Manually organized color palettes

The artwork implements two features that are generated and stored as parts of the token metadata. Each piece consists of a unique combination of Environment and Palette. While environmental features are selected from a set of words that describe spatial properties (sparse, frequent, dense, berserk, instinct), there are ten predefined color palettes which are composed from names of different gems and minerals that have vivid and colorful properties by their nature (pearl, onyx, opal, azurite, blizzard, tourmaline, garnet, tanzanite, iolite, quartz). As an example, the following two iterations have both different environmental densities and different palette components:

Different palettes and densities (L: berserk-blizzard, R: instinct-iolite)

In physics, colliders are used as a research tool by accelerating particles to very high kinetic energy and letting them impact other particles. Analysis of the byproducts of these collisions gives scientists good evidence of the structure of the subatomic world and the laws of nature governing it. These may become apparent only at high energies and for tiny periods of time, and therefore may be hard or impossible to study in other ways. These principles can easily resemble the ways how human attention and memory work, where caching an idea, a feeling or other intuitive processes are also very challenging for a constantly scattered mind. Cognitive research and several ancient philosophies refer to these restless chatterings as manifestations of the monkey mind. There have been several historical techniques developed in order to navigate these mental spaces: memory palaces, tactile infrastructures, mnemonic devices, method of loci, search trees and permutation algorithms are just a few of the myriad ways we humans shape and access the multilayered, omnidirectional scope of our cognitive environment.

Technical mediation

There are fundamental differences between traditional generative art practice and the one that uses blockchain as a medium. The latter led to the practice of long-form algorithmic art, that uses deterministic strategies (seeds, derived from a transaction hash and other cryptographic functions), combined with immutable properties of the underlying technologies. Speaking of the nature of an algorithm, with long-term generative art, collectors and viewers become extremely familiar with the output space of a program. Autocolliders is somewhere in-between short-form and long-form properties, since the features it implements are not derived directly from transaction parameters, as they are provided as an extra layer of metadata for the collection. However, throughout working with the code, I gradually developed a conceptual scope of what exactly the program is capable of generating, and how likely it is to generate one output versus another, so I kept that agency in mind during the whole workflow with the piece. This part of the process was a bit different compared to my pieces on fx-hash, since drops on zora work differently: here, features and token metadata need to be configured during the initial deployment of the whole series instead of being generated for every token upon each mint. All iterations within the series were created exactly from the same code with no manual intervention. Features are derived from the actualization of the pieces when running and saving them as scalable vector graphic formats. The feature parameters are saved into the names of the output files along unique timestamps:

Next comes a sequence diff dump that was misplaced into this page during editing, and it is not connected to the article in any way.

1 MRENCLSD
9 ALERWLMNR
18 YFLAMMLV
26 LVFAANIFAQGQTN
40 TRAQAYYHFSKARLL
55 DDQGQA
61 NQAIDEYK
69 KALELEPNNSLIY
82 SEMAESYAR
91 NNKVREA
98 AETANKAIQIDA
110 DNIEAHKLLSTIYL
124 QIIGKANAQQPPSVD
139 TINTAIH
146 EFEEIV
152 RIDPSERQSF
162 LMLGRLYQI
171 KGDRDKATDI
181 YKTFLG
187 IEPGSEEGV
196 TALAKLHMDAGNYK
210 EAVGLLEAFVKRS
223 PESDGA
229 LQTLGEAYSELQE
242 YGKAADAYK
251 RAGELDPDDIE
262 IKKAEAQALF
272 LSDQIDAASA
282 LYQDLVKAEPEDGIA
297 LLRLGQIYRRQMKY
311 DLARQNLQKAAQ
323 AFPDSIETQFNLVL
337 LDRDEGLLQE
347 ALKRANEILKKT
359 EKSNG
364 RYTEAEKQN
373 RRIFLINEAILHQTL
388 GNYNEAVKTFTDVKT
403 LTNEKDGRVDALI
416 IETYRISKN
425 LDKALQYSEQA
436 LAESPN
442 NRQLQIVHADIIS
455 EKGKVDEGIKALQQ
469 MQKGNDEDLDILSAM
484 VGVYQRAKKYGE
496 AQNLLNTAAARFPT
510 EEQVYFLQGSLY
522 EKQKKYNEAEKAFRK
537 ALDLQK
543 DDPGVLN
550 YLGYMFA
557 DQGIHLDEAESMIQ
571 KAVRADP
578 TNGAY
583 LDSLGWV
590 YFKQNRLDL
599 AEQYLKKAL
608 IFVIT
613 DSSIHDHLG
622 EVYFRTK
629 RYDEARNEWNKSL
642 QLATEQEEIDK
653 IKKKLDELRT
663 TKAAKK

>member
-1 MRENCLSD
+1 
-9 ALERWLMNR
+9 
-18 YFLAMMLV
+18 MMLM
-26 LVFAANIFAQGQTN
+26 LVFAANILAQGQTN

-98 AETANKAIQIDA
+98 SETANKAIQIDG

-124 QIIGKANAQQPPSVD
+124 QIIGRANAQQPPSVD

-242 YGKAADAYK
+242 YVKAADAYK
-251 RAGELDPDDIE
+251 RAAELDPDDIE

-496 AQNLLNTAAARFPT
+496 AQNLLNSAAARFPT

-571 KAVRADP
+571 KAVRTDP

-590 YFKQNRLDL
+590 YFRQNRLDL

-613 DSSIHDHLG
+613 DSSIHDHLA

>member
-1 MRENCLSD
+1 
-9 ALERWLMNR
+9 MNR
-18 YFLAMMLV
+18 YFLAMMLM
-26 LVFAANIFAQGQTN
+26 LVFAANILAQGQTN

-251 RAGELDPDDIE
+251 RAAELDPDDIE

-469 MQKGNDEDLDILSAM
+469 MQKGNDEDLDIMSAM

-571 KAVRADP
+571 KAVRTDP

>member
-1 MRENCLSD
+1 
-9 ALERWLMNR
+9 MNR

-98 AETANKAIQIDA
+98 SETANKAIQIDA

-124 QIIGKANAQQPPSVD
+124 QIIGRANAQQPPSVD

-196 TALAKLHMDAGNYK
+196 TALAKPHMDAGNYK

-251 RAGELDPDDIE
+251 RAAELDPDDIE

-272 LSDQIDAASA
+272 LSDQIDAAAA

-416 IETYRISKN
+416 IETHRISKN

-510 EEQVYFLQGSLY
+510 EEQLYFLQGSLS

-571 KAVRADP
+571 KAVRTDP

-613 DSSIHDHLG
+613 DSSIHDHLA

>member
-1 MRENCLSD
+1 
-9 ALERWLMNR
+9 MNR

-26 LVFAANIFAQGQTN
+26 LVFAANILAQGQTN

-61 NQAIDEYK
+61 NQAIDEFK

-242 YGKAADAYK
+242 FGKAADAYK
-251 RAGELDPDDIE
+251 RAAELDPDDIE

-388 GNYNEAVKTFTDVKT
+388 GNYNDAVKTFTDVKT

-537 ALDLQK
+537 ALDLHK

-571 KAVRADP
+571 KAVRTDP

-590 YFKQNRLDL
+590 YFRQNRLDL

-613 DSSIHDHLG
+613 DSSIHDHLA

fileName = `autocoll-${densityNames[cNum]}-${paletteNames[cPalette]}-${}`

Where densityNames are the pre-defined spatial properties, cNum is the actual index to use from them, paletteNames are the predefined color names and cPalette is the actual selected colour index. The results are then loaded with another script that reads each filename and generates token metadata based on those parameters for all the artworks into one csv file, linking metadata to the actual svg files:

let fs = require('fs')
let files = fs.readdirSync('./svgs')

for (let i=0; i<files.length; i++) {
    let words = ["poetry", "permutation", "notation"]
    let rnd = words[Math.floor(Math.random() * 3)]
    let cToken = `Autocollider #${i+1},"Line segment ${rnd}, CC BY-SA 4.0","${files[i]}","${files[i].split("-")[1]}","${files[i].split("-")[2]}",`
        fs.appendFile('_tokens.csv', "\n"+cToken, function (err) {
            if (err) throw err